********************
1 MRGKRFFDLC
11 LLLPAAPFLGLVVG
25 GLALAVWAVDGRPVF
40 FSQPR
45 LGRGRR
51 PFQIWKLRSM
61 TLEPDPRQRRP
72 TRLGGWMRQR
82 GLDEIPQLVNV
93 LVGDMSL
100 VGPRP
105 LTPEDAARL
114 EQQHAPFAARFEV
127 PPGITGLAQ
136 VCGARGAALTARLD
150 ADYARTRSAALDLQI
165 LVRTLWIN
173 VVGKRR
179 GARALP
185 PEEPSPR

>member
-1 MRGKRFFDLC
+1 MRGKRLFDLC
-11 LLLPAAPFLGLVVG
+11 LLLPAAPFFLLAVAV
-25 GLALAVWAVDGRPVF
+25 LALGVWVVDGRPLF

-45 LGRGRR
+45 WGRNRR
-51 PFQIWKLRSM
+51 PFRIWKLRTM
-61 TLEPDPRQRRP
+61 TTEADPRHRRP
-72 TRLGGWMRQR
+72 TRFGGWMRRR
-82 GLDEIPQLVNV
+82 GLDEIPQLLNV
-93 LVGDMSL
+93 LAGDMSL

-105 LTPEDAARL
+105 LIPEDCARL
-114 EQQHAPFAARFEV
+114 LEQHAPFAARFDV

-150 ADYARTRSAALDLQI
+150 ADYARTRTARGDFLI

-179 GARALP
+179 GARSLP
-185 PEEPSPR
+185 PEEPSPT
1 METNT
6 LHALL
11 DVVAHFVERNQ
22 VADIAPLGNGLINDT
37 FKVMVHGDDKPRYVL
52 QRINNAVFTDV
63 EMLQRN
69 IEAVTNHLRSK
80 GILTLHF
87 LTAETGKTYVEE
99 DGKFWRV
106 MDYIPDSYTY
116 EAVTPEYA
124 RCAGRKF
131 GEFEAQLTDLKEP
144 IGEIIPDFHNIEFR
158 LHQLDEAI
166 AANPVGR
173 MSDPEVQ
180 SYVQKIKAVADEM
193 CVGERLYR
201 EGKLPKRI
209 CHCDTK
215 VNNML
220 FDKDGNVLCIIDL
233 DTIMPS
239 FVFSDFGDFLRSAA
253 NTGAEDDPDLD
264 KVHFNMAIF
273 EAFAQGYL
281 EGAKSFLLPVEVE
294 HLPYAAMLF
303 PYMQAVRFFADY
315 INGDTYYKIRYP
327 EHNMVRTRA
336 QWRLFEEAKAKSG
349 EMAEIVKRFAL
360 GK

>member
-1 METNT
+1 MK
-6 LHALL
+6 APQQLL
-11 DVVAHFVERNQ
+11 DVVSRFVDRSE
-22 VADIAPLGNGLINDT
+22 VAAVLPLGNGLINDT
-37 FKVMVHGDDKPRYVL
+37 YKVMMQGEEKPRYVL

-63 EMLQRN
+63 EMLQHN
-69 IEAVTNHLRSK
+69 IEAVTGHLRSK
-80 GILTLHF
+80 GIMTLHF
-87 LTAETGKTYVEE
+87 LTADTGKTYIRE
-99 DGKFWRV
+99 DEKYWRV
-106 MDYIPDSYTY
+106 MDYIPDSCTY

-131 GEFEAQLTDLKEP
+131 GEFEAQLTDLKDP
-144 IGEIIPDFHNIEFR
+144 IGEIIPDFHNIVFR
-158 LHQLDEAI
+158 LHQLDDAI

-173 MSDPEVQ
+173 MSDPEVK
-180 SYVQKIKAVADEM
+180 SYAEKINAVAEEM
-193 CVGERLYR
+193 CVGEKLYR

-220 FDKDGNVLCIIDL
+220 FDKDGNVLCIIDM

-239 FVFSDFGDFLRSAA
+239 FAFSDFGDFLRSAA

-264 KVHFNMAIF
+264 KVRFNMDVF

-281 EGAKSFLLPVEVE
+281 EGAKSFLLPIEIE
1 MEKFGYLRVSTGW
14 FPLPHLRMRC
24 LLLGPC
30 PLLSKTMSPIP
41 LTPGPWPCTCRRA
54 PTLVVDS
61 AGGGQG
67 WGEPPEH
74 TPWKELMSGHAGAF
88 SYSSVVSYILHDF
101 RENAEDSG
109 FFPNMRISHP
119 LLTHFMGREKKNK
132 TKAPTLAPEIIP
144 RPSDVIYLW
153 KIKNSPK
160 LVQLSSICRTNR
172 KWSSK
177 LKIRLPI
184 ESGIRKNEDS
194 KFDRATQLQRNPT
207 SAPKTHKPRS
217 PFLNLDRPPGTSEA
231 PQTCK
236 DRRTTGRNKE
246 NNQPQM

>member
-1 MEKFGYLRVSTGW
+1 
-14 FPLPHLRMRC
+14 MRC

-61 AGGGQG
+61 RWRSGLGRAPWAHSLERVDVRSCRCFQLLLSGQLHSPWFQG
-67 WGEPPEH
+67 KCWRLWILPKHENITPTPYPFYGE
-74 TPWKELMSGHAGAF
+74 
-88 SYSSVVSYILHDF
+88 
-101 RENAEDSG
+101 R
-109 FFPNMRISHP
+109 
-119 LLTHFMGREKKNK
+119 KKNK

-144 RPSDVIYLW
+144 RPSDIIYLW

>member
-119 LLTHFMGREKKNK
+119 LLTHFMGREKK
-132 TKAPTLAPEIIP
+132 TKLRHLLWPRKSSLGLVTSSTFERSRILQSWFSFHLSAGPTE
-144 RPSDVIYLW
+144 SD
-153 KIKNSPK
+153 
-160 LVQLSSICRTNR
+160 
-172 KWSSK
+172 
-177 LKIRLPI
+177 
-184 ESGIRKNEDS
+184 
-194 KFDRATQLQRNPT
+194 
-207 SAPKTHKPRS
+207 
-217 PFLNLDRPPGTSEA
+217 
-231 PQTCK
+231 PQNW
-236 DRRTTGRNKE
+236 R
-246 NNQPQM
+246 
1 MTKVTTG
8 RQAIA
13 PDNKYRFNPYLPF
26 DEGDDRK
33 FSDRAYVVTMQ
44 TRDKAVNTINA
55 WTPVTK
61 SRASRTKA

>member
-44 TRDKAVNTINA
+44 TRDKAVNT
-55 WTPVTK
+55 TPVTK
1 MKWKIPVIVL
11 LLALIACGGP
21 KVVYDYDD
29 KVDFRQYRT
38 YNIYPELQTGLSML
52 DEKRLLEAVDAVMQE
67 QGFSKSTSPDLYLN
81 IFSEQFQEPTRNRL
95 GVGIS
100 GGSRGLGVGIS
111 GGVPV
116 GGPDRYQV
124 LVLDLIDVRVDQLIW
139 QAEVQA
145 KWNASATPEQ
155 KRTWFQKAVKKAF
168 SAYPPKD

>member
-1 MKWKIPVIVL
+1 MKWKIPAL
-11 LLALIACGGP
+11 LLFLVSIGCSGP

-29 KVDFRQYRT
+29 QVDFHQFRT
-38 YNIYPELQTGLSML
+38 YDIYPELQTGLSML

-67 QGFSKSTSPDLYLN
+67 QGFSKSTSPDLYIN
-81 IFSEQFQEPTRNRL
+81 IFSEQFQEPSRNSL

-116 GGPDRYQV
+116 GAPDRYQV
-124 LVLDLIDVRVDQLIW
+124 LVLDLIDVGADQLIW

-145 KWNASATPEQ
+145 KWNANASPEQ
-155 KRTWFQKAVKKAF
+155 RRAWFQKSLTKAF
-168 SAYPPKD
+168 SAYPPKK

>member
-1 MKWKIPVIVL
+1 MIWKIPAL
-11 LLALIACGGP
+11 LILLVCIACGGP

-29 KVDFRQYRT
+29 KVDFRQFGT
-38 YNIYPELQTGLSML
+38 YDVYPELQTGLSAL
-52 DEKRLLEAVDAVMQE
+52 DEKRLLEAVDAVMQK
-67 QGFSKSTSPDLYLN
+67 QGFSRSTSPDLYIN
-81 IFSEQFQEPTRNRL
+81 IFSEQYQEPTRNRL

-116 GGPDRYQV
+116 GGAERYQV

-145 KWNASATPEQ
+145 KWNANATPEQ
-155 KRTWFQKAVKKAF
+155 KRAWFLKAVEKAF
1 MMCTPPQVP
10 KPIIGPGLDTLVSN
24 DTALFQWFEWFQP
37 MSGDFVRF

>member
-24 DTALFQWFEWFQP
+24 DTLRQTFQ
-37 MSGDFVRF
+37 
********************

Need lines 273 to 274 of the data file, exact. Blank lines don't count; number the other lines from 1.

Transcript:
-81 IFSEQFQEPTRNRL
+81 IFSEQYQEPTRNRL